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The Forgotten Girl

3.98  ·  Rating details ·  1,575 ratings  ·  304 reviews
"Do you know what it feels like to be forgotten?"

On a cold winter night, Iris and her best friend, Daniel, sneak into a clearing in the woods to play in the freshly fallen snow. There, Iris carefully makes a perfect snow angel - only to find the crumbling gravestone of a young girl, Avery Moore, right beneath her.

Immediately, strange things start to happen to Iris: She beg
250 pages
Published November 5th 2019 by Scholastic
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Average rating 3.98  · 
Rating details
 ·  1,575 ratings  ·  304 reviews

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Cece (ProblemsOfaBookNerd)
Super creepy, but also full of heart. This is a middle grade book that educates just as much as it scares, full of superstition, the ingrained racism that still exists in the world of today, and the past full of forgotten people of color who deserve to be remembered.
Jun 01, 2020 rated it it was amazing
Recommended to Sylwia by: Cece (ProblemsOfaBookNerd)
❖ [booktube wish fulfillment] ❖ [twitter exsixtwosix] ❖

REP (note: I'm white)
- protagonist, best friend, and ghost are black
- the focus of the story is about segregation and its long-term impact
- covert racism is shown through how the protagonist's teachers and classmates regard her
- grief and trauma experiences

READER HEALTH (note: I'm a therapist and I'm white)
- The important topic of segregation is handled with nuance, imo.
- Grief is shown through the best friend and through his grandmother; th
Katerina  Kondrenko
4 out of 10

Not my cup of tea. Too serious for a horror fast-paced read, too paranormal for a serious middle-grade book about racial problems and segregation. Plus I'm tired of cliches when one character loses their parent and changes or when two best friends are girl and boy. Since when authors stopped to write about girlish friendship? Girls in modern books are always enemies. No me gusta. Sisters relationship though I did like. Relatable. Also many thanks for touching such a series topis a
Rachel (TheShadesofOrange)
May 31, 2020 rated it really liked it
4.0 Stars
This was an atmospheric middle grade ghost story with some wonderful #ownvoices representation. The writing was quite strong and, at times, felt quite poetic. The wintery setting along with "spirits of the snow" certainly added to the chill of the story, although I did not find this one particularly scary. Instead, the strength of this story really came from it's diversity, which is so often lacking from the horror genre. It was interesting to see how the main character's home and schoo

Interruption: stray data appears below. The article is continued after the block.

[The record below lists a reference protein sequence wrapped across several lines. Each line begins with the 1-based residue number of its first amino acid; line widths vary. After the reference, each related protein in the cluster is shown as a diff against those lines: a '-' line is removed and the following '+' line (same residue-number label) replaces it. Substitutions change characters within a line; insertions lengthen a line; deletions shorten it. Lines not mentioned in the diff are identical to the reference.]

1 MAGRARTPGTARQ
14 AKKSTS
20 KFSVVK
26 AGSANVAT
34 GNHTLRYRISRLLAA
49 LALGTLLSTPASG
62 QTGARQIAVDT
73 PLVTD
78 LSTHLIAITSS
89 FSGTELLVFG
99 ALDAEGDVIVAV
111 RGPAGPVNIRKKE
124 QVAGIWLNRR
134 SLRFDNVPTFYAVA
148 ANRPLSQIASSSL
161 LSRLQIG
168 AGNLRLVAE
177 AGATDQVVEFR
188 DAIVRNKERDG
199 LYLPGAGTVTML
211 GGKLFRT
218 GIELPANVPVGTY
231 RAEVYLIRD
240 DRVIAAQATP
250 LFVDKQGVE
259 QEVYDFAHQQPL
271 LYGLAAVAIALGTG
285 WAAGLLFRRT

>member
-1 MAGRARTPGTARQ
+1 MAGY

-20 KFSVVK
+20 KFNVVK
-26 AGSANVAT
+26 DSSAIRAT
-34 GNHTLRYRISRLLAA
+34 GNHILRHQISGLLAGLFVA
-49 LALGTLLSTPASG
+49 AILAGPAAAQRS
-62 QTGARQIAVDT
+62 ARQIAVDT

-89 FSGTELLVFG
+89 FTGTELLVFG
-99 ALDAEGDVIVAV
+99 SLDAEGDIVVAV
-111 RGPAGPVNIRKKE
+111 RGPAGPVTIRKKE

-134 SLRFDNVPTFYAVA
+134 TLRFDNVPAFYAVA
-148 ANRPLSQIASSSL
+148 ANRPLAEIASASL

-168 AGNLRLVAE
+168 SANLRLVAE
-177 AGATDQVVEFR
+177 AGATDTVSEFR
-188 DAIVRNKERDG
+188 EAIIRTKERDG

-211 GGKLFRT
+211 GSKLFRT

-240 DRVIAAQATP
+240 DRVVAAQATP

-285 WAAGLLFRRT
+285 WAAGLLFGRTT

Jenny Hawley
Oct 21, 2019 rated it really liked it
Every year when my daughter’s school has the Scholastic Book Fair, I always buy a ghost story. I rarely read any children’s/young adult books other than those with my daughter, but for some reason, I’ve always loved these kid’s ghost stories. I thought this one was probably the best I’ve read. It was spooky and even a little menacing without going overboard, but it didn’t pull any punches just because it’s for kids. And I thought the story made good sense (unlike some others I’ve read that reall ...more
Jul 07, 2020 rated it it was amazing  ·  review of another edition
the right level of eerie for a middle grade horror book and an author I'm going to be looking out for in the future. ...more
Apr 07, 2020 rated it really liked it
Actual Rating: 4.5 stars

A creepy ghost story plus family, friendship, and untold history makes for a fantastic middle grade read in The Forgotten Girl! On the night of the first snow, Iris and her best friend Daniel sneak out to make snow angels and happen upon a forgotten graveyard. After which, Iris begins to see the ghost of a young girl and they start digging into the history of their small Southern town and the identity of the girl. What they uncover is the untold history of abandoned Black
Apr 03, 2020 rated it really liked it
Shelves: 2020, middle-grade
A spooky middle grade ghost story that reinforces the importance of not forgetting the past. When Iris and Daniel discover a forgotten graveyard behind their houses they learn about their town’s history with segregation.

I appreciated how there were some parts of this story that were genuinely chilling. However, some of the story beats are pretty predictable for a ghost story. Overall I did really enjoy the story and how it blended middle grade level horror with significant topics.
ONYX Pages
Dec 18, 2019 rated it really liked it
Sweet, spooky, informative and validating. Well done India!
Kate (GirlReading)
Creepy and atmospheric, this book superbly balanced middle grade horror with in-depth and educational discussions of segregation, racism, history, grief, family and friendship. Young or old, no matter your age, this book is an asset to any bookshelf.
Sep 13, 2020 rated it it was amazing
Recommends it for: Anyone interested in reading about racial discrimination, but wants a little more excitement.
I really loved this book. India Hill Brown combines horror with historical fiction, discussing racial segregation and discrimination, both past and present. Told in alternating POVs (the main character and her best friend), it really kept me engaged. It's a great twist on the usual stories about discrimination in the past. The plot was fast-paced enough to keep me riveted, but not so fast that I couldn't follow what was going on. I highly recommend this book. ...more
Jun 23, 2020 rated it really liked it
I was delighted by this creepy middle grade novel, and thankful to learn about the history of segregated graveyards in America.
Jan 02, 2021 rated it it was amazing
This is a very spooky & sad book. I love it.
Nov 12, 2019 rated it really liked it
@Kidlitexchange #partner - I received a copy of this book from the Kidlitexchange network in exchange for an honest review. All opinions are my own.

Released 11/5/19

On a cold winter night, Iris sneaks out with her best friend Daniel to enjoy the very first snow of the season. In doing so she unknowingly brings home the ghost of a girl like her, a girl forgotten by most whenever she matters the most.

This was a delightful page turner and emotional read. Friendships are something I
Ms. Yingling
Aug 14, 2019 rated it really liked it
E ARC from Edelweiss Plus